As I look back at more than a decade of these weekly podcast reviews, I find myself surprised sometimes at some of my own choices - the books and authors I choose to feature here or on the Classic Mysteries podcast. One author to whom I feel I should really pay more attention is the Belgian author Georges Simenon, an astoundingly prolific writer. His detective, Inspector Jules Maigret of the Parisian Sûreté, appears in more than six dozen mysteries written between 1931 and 1972. The first Maigret book which I reviewed on the podcast nearly a decade ago was The Bar on the Seine, also known as The Tavern by the Seine or The Two-Penny Bar. According to the Golden Age of Detection Wiki, this book was one of an astonishing eleven Simenon novels published in that same year. At the time when I wrote this review, most of Simenon's novels were out of print in the United States. That's no longer the case - Penguin has been re-publishing the Maigret novels in new (and, from what I've seen, very good) translations, and they are now using The Two-Penny Bar as the title for this one. Here's what I had to say in my original podcast review of The Bar on the Seine, edited to remove my comments about the book's unavailability at the time:
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The year is 1931. It is summertime in Paris, hot enough to melt the asphalt pavement. A determined police inspector must track down the details and the perpetrator of a murder that may have taken place six years earlier – a murder that never came to the attention of the police. How he does this – and what he learns – is told in The Bar on the Seine, by Georges Simenon.
Over the course of a long and prolific career, Georges Simenon wrote 75 novels and 28 short stories about Police Inspector Jules Maigret. He remains enormously popular in France.
The Maigret stories are police procedurals – not the enormously complex, DNA-evidence-laden novels of today. Rather they are stories of Maigret’s thorough investigations, backed by the force and science that a then-still-primitive big-city police department could provide. And, above all else, they are psychological dramas, for Maigret studies his criminal opponents and, very frequently, that study of their psychological makeup will lead him to the perpetrator.
The Bar on the Seine, dating from 1931, is one of the earliest Maigret novels, but it has many of the ingredients that became so familiar over the years. It begins with a touch of that psychology: Maigret is talking to a condemned criminal, who is to be beheaded the next morning for murder. That criminal remarks that he knows of another man whose head should be on the block – a man who got away with murder six years earlier. He will not reveal the man’s name to Maigret, telling him only that he will find the murderer at a bar on the Seine, named La Guinguette à deux sous.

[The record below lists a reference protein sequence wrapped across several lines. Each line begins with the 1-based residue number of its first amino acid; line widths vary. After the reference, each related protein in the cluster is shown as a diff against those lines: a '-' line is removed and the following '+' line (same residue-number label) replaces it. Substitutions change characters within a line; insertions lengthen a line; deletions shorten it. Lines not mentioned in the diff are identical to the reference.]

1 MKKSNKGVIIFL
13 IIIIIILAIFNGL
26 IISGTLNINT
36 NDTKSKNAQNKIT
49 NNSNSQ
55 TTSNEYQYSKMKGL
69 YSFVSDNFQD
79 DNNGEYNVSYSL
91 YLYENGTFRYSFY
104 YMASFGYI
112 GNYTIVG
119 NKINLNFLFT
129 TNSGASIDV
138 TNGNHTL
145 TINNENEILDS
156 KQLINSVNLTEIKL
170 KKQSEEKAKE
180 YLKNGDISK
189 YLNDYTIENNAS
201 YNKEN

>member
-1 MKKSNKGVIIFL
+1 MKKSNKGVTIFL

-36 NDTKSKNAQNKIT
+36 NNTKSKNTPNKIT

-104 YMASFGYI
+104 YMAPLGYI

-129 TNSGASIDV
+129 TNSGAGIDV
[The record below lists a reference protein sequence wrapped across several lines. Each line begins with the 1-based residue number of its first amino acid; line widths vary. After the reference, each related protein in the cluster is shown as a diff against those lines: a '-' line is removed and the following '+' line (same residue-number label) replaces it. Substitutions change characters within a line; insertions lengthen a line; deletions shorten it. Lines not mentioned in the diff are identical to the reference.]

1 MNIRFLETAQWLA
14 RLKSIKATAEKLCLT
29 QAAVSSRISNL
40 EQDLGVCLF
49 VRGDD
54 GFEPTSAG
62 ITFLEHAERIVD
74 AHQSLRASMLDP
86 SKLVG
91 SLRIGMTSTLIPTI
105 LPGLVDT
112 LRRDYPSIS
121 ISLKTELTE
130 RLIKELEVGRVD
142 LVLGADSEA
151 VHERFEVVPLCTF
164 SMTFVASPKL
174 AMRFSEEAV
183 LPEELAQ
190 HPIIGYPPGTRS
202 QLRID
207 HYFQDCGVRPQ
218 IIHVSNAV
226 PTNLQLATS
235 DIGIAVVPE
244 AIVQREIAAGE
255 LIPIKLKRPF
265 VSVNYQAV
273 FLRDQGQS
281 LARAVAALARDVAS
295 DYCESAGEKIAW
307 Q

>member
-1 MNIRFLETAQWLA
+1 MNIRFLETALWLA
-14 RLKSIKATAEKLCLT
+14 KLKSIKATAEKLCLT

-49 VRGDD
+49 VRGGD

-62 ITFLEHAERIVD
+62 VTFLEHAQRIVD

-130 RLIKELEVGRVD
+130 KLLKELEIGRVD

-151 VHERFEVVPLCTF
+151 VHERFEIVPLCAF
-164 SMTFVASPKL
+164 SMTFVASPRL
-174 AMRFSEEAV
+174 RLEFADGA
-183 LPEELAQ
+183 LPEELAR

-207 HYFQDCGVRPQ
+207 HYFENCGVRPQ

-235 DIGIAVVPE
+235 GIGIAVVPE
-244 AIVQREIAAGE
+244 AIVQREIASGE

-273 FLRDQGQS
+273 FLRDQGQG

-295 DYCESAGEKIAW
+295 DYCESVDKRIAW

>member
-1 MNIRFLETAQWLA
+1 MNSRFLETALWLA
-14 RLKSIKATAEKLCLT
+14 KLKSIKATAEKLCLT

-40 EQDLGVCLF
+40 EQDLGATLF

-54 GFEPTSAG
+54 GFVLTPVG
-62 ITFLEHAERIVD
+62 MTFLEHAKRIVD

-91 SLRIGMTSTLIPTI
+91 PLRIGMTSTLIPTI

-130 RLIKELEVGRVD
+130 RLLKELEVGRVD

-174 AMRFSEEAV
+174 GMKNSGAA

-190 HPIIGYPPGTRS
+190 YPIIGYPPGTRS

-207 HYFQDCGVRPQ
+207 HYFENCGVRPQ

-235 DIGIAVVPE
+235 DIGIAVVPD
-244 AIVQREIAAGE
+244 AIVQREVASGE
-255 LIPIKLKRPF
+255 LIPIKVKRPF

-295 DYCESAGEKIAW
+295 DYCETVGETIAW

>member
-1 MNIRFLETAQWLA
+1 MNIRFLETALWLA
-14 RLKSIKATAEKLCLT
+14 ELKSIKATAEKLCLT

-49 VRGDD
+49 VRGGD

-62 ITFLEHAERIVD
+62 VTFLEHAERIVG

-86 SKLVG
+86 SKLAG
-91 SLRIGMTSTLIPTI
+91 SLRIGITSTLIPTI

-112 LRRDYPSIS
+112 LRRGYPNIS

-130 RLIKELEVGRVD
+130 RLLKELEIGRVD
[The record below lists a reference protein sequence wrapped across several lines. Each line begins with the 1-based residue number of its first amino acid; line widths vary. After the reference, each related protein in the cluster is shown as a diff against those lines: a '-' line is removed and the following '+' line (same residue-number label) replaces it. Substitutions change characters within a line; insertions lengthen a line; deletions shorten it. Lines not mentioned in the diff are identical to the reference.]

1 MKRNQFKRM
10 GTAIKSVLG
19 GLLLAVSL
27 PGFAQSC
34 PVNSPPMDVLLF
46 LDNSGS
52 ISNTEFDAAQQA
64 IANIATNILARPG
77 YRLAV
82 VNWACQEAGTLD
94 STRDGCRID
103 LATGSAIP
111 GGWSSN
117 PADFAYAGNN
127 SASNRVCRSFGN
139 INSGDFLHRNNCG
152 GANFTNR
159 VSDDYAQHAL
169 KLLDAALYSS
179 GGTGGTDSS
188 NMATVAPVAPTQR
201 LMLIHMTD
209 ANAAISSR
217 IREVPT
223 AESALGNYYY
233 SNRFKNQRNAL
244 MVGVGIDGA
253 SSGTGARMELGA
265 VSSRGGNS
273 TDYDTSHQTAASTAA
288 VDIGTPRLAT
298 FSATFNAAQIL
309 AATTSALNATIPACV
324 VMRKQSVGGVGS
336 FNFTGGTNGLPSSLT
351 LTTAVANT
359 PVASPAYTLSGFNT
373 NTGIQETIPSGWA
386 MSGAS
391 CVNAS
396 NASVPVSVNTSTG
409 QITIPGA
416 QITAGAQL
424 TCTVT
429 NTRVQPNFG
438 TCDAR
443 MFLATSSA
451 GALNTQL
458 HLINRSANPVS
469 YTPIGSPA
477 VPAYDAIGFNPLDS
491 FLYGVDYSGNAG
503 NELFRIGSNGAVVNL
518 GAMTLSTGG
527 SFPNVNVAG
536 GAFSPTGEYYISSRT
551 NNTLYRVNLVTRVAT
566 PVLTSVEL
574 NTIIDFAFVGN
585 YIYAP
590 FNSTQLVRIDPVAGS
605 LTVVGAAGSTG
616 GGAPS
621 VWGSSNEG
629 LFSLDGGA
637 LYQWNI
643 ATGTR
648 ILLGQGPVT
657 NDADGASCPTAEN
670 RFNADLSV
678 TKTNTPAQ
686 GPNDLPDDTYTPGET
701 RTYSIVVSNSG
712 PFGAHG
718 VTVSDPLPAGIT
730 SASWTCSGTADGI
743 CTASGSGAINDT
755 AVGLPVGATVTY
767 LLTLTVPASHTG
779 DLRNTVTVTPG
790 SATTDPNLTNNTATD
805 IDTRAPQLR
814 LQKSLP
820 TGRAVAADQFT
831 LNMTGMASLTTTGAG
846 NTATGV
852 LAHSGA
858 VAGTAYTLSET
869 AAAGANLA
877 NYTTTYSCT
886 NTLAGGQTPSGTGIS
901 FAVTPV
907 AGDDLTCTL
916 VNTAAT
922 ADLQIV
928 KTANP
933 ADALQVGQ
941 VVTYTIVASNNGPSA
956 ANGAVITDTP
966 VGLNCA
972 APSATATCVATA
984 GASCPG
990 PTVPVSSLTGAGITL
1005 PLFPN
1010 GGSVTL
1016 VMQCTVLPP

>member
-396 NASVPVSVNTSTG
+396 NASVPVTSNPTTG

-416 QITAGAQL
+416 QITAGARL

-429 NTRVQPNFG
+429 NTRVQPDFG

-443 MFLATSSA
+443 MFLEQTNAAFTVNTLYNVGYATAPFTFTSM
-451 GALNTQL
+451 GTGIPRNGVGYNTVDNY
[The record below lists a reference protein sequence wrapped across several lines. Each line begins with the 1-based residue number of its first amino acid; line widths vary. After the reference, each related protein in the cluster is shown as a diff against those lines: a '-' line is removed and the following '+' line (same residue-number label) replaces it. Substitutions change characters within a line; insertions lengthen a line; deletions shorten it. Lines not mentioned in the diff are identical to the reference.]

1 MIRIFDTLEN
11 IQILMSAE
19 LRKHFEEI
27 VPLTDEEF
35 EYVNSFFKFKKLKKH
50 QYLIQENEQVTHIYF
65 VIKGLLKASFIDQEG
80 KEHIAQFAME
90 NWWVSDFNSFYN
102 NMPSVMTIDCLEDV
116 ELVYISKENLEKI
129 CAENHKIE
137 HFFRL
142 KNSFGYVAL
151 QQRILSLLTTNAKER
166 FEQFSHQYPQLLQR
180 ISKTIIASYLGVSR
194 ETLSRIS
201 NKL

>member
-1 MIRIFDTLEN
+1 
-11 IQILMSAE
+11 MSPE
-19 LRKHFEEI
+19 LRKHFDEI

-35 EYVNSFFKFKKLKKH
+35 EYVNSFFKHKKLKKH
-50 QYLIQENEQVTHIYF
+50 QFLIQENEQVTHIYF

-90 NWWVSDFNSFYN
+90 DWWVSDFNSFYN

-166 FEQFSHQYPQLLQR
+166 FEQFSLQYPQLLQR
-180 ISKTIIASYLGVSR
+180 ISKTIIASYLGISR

Maigret has never heard of the place. Nor, it quickly develops, has anyone else on the police force. By coincidence, however, Maigret happens to be in a shop and overhears someone talking about La Guinguette à deux sous. He follows the man, a middle-class factory owner, who goes first to an assignation with a mistress, and then on to the bar. It turns out to be in a Parisian suburb, a place used as a weekend escape by a group of middle-class Parisians, all of whom know each other, and all of whom have been going to this bar on weekends and on vacations, for more than six years.
Maigret himself is supposed to be going on vacation, as all of Paris empties out in the heat of summer. Instead, he begins visiting the bar and learning about the customers – and trying, all the while, to figure out if, as he was told, one of these customers was responsible for an as-yet unidentified murder.
There will soon be a death. Curiously enough, though, that is of less interest to Maigret than the mystery about what might have happened six years earlier. It is a riddle that he will put together, painstakingly, piece by piece, until the true story is eventually revealed. Some of the answers will come to Maigret by coincidence and by luck. More will be uncovered by routine detective work – and by his own skillful analysis of the psychology of the people who surround him.
These psychological games are at the heart of many Maigret novels. It has been observed, correctly, I think, that many of Simenon’s books could have been written by Raymond Chandler – although remember, please, that Simenon was writing before Chandler began, and The Bar on the Seine predates any published Chandler by at least a couple of years. But the two shared a love for moral ambiguity and a focus on the psychology of the characters involved. And both, certainly, wrote of the mean streets, often with a compassion that could surprise and move the reader. In Simenon’s novels, Maigret often has enormous sympathy for the criminal – even as he moves to uncover and arrest him. You may want to keep that in mind as you read The Bar on the Seine. It is a short book, one that can easily be read in a couple of hours.
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[POST EDITED to correct Simenon's nationality from French to Belgian. Mes excuses!]
You can listen to the original audio review on the Classic Mysteries podcast by clicking here.
Next week: The Secret Adversary, by Agatha Christie.